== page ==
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4 Skill Areas of Highly Successful Salespeople

By Susan Hall

With over 30 years of experience helping sales organizations improve performance, SEG's seen a lot of selling trends. But through all of these trends there remain a few constants that hold true for ALL highly successful salespeople whose continued success depends upon long term business to business relationships with customers. In this video blog, we share lessons learned regarding 4 key skill areas, as well as a framework for balancing these skills to bring greater value to the client, and good business to your sales team.

00:00  Hi, my name is Susan Hall and I'm Vice President of Performance Improvement with Strategic Enhancement Group. In my 20 plus years of experience as a Performance Improvement Consultant, I've seen a lot of trends in selling. Everything from needs satisfaction, to solution selling, to challenger, to trusted adviser. But through all of that, there remain two constants that all successful sales people need to demonstrate and it doesn't really seem to even matter what industry they're in. The number one critical success factor is positive intent and that is your ability to demonstrate through all of your behaviors and all of your communications that you are there to serve your customer, and it's their agenda. This is all about communicating how you can help but listening to understand what's most critical for them. Secondly, all successful salespeople demonstrate proficiency in four different skill areas and this is what I'd like to talk about today.

01:03  If you take a look at this graphic, this depicts the four areas where salespeople need to be proficient. Personal effectiveness, technical effectiveness, and also as a consultant and a strategist. So if you think about your interpersonal skills, this is personal effectiveness, your ability to understand how your customer buys and your communication and your presentation skills. Technical effectiveness is probably what the salesperson went to school for, it could be their business knowledge, their product knowledge, industry knowledge. At the same time, they need to be a good consultant, as well as a strategist and a consultant serves as a source of competitive advantage to the customers. So in this case, you are doing great discovery, offering insight, contributing ideas, thoughts that really expand the customer's thinking to what would make their business situation better.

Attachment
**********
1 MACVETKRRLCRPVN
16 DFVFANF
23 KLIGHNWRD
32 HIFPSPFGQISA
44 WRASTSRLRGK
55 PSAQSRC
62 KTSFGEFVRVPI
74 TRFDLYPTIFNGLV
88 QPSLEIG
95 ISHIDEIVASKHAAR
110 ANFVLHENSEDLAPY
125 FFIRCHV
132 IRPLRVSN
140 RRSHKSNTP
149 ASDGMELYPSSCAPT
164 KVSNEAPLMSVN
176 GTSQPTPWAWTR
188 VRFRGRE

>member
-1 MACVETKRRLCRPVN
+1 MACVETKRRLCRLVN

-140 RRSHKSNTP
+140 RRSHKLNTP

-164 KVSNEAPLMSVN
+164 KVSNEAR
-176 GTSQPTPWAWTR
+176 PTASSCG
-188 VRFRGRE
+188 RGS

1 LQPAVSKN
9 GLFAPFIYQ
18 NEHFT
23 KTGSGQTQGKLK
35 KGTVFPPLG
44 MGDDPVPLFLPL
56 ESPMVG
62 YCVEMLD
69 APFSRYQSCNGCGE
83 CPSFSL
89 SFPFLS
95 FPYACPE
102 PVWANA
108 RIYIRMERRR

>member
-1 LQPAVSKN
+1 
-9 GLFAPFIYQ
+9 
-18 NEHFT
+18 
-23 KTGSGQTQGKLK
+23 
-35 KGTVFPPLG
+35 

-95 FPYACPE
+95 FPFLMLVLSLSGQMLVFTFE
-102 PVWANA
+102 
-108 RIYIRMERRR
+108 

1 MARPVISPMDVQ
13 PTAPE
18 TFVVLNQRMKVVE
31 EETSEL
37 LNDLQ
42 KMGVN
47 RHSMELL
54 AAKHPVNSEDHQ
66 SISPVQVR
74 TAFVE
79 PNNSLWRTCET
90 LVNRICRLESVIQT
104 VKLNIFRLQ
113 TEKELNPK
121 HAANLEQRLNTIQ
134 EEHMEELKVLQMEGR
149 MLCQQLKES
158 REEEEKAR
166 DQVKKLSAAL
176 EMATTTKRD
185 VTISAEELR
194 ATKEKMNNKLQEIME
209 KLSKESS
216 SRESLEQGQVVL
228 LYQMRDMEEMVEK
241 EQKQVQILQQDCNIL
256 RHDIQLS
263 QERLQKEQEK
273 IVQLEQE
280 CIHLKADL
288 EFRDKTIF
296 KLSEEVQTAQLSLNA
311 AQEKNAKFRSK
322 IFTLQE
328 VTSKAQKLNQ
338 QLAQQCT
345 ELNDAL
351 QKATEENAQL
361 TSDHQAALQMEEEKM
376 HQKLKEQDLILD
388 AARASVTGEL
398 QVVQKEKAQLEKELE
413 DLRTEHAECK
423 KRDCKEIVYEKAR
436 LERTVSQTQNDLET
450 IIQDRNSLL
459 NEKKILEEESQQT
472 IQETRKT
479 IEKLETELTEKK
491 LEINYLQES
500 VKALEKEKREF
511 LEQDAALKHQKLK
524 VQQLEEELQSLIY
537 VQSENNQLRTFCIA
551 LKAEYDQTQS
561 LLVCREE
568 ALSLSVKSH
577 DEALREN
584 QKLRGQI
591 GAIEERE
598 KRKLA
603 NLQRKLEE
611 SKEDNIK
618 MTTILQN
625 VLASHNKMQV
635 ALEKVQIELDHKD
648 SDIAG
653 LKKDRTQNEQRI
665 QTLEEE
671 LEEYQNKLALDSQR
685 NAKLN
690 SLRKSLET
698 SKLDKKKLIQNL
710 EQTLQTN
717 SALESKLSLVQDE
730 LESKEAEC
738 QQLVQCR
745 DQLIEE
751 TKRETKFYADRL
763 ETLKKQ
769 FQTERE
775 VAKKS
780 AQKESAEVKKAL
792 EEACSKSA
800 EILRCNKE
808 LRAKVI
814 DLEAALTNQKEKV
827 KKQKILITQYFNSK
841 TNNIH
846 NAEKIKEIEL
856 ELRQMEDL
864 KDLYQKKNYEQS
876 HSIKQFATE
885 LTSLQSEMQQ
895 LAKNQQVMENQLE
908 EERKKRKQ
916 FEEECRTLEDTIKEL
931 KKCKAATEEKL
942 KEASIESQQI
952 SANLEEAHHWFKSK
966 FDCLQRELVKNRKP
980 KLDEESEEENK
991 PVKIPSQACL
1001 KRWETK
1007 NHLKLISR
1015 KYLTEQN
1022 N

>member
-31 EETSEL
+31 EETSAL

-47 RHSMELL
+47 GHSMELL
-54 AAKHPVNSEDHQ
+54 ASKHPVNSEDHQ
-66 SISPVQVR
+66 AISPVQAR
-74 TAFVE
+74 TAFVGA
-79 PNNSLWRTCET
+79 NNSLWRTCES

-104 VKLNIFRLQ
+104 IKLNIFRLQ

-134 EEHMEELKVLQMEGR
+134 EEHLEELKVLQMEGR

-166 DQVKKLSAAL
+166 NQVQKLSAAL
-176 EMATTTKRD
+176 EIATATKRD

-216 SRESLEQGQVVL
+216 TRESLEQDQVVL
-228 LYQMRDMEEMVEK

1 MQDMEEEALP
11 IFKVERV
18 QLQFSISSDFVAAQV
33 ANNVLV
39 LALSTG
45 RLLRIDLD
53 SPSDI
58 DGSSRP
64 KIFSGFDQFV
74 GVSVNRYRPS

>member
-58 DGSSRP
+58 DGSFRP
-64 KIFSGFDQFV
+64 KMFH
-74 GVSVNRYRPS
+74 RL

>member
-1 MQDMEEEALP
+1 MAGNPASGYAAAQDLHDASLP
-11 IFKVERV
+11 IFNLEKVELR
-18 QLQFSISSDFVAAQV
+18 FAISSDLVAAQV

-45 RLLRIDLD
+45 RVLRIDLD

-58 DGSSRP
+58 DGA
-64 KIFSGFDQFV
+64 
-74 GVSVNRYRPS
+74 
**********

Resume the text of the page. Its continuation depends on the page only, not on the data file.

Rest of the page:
02:00  The challenge with strong consultants, however, is that if you're focusing 100 percent on your consultant role and not your strategist, you may be taking too much time with the customer and you may be not using your resources wisely. So this is where the strategists comes in. As a good strategist, you need to understand, is this the right opportunity that I should be working on? Is this profitable for my organization? So where as the consultant serves as a source of competitive advantage to the customer, the strategist serves as a source of competitive advantage to the selling organization. The key is balance. Let me give you a quick example. I worked with an engineering organization that sold multimillion-dollar systems to the energy industry and they had a phenomenal consultant who was able to do some terrific discovery and find out that there were some interesting things about their customer's seasonality and they were able to position their offering which was actually not their normal product.

03:09  They were able to position it in such a way that they could deploy and implement during the client's offseasons and take advantage of their downtime, therefore, saving the customer literally millions of dollars, it was a multimillion-dollar contract. However, unfortunately, they were not the best strategist and what they found is it was so expensive for them to deploy on the project and they hadn't paid attention to the client's terms and conditions, that they saw their profit margins erode from 22 percent to 7 percent. In fact, the Vice President of Sales actually told me, the day that he walked up to accept the President's Award with the top sales person he was thinking the whole time, "Man, I wish I would have walked away from this one."

03:55  So again, the key is balance. But when you think about what it's going to take to be successful in any type of sales role, lead with a positive intent and shore up your proficiency in these four skill areas.

Best of luck and let me know how I can help you achieve more effective training!

Published: August 21, 2015


Susan Hall

Vice President - Business Development & Performance Improvement

Susan brings over 20 years of experience working with global markets and organizations, helping them navigate through tough economic challenges while maintaining their margins. Since joining SEG in 1995, she has had the privilege of working with organizations that truly value the development of their employees and recognize the impact their people have on their bottom line results. Susan graduated from Pennsylvania State University with a double major in business management and speech communication. She has also completed course work toward her master's degree at Johns Hopkins University.

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